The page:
New UNCTAD report says no-deal Brexit could harm developing countries

Wednesday April 10, 2019 

A new report by the United Nations Conference on Trade and Development (UNCTAD) identifies the potential implications of Brexit for developing countries and the need for the UK Government to ensure that developing countries continue to receive preferential access to UK markets.

Developing country exports to the UK are valued at at least £34 billion each year and the UK represents an important market for many developing countries. Under the current EU trade arrangements, developing countries receive preferential access to the UK market under unilateral preferencing schemes – the Everything But Arms Scheme (EBA) gives Least Developing Countries’ (LDC) duty-free exports into the UK on all goods other than arms and ammunition and the Generalised Scheme of Preferences (GSP or GSP+) either reduces or eliminate tariffs on goods exported to the UK by non-LDC developing countries.

Some developing countries also receive access to the UK market under the more controversial Economic Partnership Agreements (EPA). EPAs are regional free trade agreements that provide developing countries with preferential market access but also require reciprocal economic liberalisation that many countries argue is incompatible with their development agendas.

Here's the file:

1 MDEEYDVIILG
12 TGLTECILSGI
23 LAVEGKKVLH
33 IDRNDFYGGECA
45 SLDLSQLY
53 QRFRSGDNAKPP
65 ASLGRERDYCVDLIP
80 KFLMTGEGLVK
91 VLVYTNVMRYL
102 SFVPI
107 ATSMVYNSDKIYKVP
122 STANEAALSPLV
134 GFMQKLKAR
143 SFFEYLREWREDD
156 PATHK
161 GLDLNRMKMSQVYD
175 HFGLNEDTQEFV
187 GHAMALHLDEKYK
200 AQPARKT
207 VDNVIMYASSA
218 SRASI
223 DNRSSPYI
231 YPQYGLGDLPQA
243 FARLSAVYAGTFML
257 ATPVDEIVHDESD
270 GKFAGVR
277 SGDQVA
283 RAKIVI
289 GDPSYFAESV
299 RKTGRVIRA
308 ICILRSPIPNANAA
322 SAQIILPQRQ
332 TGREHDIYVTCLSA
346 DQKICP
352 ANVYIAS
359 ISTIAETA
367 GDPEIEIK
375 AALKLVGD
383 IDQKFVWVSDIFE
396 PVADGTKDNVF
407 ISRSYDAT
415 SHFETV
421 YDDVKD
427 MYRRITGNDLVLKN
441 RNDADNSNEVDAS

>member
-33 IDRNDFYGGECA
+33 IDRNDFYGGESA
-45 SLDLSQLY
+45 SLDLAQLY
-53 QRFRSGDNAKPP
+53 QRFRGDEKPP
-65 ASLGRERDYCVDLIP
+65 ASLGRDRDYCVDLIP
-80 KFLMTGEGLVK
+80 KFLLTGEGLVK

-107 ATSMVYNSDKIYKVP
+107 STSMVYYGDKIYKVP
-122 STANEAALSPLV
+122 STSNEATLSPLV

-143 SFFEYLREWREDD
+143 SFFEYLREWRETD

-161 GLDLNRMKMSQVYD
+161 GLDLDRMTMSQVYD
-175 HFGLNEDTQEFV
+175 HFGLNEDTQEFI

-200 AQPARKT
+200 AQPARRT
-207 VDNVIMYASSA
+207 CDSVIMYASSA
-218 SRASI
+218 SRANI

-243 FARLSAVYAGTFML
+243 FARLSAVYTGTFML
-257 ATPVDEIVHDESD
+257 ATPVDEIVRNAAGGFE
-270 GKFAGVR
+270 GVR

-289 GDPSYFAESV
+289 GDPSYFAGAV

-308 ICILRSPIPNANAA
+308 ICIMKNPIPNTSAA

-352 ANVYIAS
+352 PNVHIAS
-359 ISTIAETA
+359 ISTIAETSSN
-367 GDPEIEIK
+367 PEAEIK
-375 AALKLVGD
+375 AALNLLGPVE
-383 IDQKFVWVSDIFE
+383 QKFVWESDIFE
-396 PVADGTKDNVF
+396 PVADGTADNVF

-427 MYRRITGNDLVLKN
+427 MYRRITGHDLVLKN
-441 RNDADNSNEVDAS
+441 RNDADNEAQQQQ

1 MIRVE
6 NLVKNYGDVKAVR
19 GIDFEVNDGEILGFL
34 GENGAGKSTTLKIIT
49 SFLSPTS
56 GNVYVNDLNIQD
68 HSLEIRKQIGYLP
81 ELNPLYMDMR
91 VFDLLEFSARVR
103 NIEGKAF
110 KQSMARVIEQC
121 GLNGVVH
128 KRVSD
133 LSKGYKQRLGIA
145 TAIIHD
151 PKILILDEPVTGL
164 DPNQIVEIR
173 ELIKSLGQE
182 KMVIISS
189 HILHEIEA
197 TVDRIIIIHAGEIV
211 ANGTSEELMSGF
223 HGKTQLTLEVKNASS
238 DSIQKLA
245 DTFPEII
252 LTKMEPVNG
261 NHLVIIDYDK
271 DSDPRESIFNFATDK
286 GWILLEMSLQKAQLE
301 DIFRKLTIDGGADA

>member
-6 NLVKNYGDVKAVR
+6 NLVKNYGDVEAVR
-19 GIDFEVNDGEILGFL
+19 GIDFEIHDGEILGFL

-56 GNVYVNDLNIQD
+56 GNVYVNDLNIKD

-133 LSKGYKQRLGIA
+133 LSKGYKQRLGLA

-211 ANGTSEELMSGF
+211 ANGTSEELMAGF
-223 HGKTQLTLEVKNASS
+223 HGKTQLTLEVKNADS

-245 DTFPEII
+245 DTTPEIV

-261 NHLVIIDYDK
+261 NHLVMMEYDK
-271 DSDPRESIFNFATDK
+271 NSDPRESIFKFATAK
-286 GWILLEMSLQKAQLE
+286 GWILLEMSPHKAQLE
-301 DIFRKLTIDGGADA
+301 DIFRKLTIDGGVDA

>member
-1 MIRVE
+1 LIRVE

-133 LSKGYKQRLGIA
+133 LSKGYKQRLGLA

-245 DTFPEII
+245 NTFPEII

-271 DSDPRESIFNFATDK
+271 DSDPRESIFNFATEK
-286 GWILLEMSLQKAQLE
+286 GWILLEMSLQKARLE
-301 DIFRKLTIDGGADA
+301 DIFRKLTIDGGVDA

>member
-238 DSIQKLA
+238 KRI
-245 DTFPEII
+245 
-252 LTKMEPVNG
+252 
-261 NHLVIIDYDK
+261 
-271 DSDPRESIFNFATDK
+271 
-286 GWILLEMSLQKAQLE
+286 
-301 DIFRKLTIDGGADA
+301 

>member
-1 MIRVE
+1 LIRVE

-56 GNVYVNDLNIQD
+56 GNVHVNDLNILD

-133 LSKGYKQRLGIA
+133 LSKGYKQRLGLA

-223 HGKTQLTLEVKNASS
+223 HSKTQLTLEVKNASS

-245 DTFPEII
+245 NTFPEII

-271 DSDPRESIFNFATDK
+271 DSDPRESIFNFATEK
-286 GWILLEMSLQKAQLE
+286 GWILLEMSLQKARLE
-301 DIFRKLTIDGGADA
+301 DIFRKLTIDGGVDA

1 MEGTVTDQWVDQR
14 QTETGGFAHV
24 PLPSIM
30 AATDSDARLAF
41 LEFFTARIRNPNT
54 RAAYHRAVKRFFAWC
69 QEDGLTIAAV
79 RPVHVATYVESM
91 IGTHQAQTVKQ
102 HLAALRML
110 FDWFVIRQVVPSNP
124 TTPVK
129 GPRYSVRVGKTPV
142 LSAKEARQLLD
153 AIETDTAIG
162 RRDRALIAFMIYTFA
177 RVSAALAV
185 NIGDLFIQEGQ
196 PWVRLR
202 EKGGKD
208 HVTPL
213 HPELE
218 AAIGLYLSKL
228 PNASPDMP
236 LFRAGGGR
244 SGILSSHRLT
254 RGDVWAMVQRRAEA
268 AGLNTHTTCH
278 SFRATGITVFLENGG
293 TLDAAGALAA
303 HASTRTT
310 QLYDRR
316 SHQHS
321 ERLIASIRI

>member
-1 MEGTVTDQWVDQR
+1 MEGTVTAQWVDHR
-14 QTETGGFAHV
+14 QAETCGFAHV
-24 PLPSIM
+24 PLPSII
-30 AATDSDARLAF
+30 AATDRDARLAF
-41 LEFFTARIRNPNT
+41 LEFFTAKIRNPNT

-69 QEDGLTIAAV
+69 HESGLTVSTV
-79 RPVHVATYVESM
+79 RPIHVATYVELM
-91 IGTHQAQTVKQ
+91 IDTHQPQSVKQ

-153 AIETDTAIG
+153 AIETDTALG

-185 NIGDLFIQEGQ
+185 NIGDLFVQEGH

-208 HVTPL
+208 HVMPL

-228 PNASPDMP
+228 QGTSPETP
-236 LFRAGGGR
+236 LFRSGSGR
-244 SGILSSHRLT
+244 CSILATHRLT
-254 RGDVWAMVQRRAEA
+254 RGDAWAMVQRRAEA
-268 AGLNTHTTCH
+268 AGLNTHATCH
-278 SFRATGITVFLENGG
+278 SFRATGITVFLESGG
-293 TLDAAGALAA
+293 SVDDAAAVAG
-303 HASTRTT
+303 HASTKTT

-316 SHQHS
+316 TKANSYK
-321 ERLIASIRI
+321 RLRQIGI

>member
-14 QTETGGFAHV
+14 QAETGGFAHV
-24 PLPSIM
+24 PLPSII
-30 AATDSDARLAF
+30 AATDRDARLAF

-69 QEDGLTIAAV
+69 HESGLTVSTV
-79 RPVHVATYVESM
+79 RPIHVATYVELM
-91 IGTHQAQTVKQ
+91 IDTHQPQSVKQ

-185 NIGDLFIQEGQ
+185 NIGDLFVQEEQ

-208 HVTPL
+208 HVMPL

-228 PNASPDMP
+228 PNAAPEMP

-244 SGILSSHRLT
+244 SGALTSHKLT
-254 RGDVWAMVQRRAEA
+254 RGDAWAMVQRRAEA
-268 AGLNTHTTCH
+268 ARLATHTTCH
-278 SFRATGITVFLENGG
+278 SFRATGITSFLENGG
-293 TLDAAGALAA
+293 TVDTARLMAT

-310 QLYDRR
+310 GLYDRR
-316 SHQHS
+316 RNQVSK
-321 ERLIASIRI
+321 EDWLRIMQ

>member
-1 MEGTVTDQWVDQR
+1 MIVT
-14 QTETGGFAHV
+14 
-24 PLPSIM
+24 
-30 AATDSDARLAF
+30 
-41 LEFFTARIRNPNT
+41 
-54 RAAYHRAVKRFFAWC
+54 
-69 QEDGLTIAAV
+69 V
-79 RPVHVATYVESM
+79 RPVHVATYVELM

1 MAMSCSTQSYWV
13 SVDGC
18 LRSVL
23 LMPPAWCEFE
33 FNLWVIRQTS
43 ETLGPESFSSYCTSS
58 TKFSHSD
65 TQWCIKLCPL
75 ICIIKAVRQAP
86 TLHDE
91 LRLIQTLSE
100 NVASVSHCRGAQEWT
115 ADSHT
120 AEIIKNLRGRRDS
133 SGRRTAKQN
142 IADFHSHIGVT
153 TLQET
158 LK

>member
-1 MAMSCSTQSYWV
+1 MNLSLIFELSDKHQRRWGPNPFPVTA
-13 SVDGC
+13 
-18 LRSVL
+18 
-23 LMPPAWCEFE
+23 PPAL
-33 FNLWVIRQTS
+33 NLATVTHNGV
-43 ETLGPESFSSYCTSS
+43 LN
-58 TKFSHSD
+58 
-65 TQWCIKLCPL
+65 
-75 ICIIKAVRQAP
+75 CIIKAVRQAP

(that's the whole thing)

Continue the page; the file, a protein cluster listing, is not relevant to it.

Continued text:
In June 2017 the UK announced its intention to replicate existing trade arrangements for developing countries to ensure their continued duty-free access to UK markets after Brexit. However, the renegotiation of EPA agreements has been slow and countries that have not signed continuity agreements when the UK leaves the EU risk facing higher tariffs and a preferential margin decline. For example, according to UNCTAD, Honduras, Ghana and Nicaragua will significantly lose out in the case of a no-deal Brexit.

The likelihood of the UK leaving the EU without a deal is increasing by the day and the UK Government recently indicated its intention to lower Most Favoured Nations tariffs (MFN) in the case of a no-deal Brexit. UNCTAD shows that the lowering of UK MFN tariffs could undermine the benefits provided to developing countries under the unilateral preferencing schemes and the EPAs and could result in many developing countries losing competitiveness in the UK market.

UK civil society organisations have made sustained calls for the UK Government to address the risk posed to developing countries by expanding the unilateral preferencing schemes to ensure that all developing countries have continued duty-free access to the UK market after leaving the EU. However, the UK government remains committed to renegotiating the EPA agreements.

Civil society organisations have also highlighted the risk that a reduction in the value of the pound poses to developing countries that are reliant on UK aid and remittances. Conservative estimates suggest a more than £1.9 billion reduction in the value of UK aid and at least a US$1.4 billion reduction in the value of remittances from the UK.